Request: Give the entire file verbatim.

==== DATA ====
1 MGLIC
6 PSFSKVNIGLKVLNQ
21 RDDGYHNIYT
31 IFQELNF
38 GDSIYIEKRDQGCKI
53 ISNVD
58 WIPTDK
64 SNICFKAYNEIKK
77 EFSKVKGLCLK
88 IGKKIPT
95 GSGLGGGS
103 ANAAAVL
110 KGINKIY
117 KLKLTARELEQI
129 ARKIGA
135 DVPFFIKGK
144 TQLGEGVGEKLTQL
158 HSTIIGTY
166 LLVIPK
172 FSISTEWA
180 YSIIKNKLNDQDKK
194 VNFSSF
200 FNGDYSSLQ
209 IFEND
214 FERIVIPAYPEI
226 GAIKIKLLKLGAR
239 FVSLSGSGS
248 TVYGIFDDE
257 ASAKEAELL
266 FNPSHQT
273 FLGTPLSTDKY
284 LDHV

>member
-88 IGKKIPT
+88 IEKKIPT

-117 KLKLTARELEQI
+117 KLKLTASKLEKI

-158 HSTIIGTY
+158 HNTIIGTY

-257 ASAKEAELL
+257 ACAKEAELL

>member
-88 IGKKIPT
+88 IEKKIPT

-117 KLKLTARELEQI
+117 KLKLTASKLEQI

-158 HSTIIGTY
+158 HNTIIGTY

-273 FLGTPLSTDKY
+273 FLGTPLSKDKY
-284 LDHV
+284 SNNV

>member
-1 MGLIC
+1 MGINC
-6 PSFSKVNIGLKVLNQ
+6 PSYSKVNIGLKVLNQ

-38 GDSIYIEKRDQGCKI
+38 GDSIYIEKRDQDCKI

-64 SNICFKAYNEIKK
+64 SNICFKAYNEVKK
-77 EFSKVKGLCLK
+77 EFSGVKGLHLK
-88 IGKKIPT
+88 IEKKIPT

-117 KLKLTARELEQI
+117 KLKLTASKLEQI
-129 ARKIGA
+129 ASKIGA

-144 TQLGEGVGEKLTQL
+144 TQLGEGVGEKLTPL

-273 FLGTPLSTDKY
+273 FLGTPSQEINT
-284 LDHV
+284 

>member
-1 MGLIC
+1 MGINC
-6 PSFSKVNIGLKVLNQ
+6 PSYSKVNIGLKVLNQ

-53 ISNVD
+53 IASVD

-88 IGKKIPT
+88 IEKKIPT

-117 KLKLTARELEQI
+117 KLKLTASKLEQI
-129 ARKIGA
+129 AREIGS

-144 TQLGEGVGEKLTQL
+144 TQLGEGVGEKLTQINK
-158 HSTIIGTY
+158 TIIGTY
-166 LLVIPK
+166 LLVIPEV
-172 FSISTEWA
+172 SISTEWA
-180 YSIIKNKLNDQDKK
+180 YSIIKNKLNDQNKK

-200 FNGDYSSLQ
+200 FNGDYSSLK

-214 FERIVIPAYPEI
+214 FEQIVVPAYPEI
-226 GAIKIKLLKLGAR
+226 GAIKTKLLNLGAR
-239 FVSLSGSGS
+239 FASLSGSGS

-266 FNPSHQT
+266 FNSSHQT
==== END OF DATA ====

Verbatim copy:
1 MGLIC
6 PSFSKVNIGLKVLNQ
21 RDDGYHNIYT
31 IFQELNF
38 GDSIYIEKRDQGCKI
53 ISNVD
58 WIPTDK
64 SNICFKAYNEIKK
77 EFSKVKGLCLK
88 IGKKIPT
95 GSGLGGGS
103 ANAAAVL
110 KGINKIY
117 KLKLTARELEQI
129 ARKIGA
135 DVPFFIKGK
144 TQLGEGVGEKLTQL
158 HSTIIGTY
166 LLVIPK
172 FSISTEWA
180 YSIIKNKLNDQDKK
194 VNFSSF
200 FNGDYSSLQ
209 IFEND
214 FERIVIPAYPEI
226 GAIKIKLLKLGAR
239 FVSLSGSGS
248 TVYGIFDDE
257 ASAKEAELL
266 FNPSHQT
273 FLGTPLSTDKY
284 LDHV

>member
-88 IGKKIPT
+88 IEKKIPT

-117 KLKLTARELEQI
+117 KLKLTASKLEKI

-158 HSTIIGTY
+158 HNTIIGTY

-257 ASAKEAELL
+257 ACAKEAELL

>member
-88 IGKKIPT
+88 IEKKIPT

-117 KLKLTARELEQI
+117 KLKLTASKLEQI

-158 HSTIIGTY
+158 HNTIIGTY

-273 FLGTPLSTDKY
+273 FLGTPLSKDKY
-284 LDHV
+284 SNNV

>member
-1 MGLIC
+1 MGINC
-6 PSFSKVNIGLKVLNQ
+6 PSYSKVNIGLKVLNQ

-38 GDSIYIEKRDQGCKI
+38 GDSIYIEKRDQDCKI

-64 SNICFKAYNEIKK
+64 SNICFKAYNEVKK
-77 EFSKVKGLCLK
+77 EFSGVKGLHLK
-88 IGKKIPT
+88 IEKKIPT

-117 KLKLTARELEQI
+117 KLKLTASKLEQI
-129 ARKIGA
+129 ASKIGA

-144 TQLGEGVGEKLTQL
+144 TQLGEGVGEKLTPL

-273 FLGTPLSTDKY
+273 FLGTPSQEINT
-284 LDHV
+284 

>member
-1 MGLIC
+1 MGINC
-6 PSFSKVNIGLKVLNQ
+6 PSYSKVNIGLKVLNQ

-53 ISNVD
+53 IASVD

-88 IGKKIPT
+88 IEKKIPT

-117 KLKLTARELEQI
+117 KLKLTASKLEQI
-129 ARKIGA
+129 AREIGS

-144 TQLGEGVGEKLTQL
+144 TQLGEGVGEKLTQINK
-158 HSTIIGTY
+158 TIIGTY
-166 LLVIPK
+166 LLVIPEV
-172 FSISTEWA
+172 SISTEWA
-180 YSIIKNKLNDQDKK
+180 YSIIKNKLNDQNKK

-200 FNGDYSSLQ
+200 FNGDYSSLK

-214 FERIVIPAYPEI
+214 FEQIVVPAYPEI
-226 GAIKIKLLKLGAR
+226 GAIKTKLLNLGAR
-239 FVSLSGSGS
+239 FASLSGSGS

-266 FNPSHQT
+266 FNSSHQT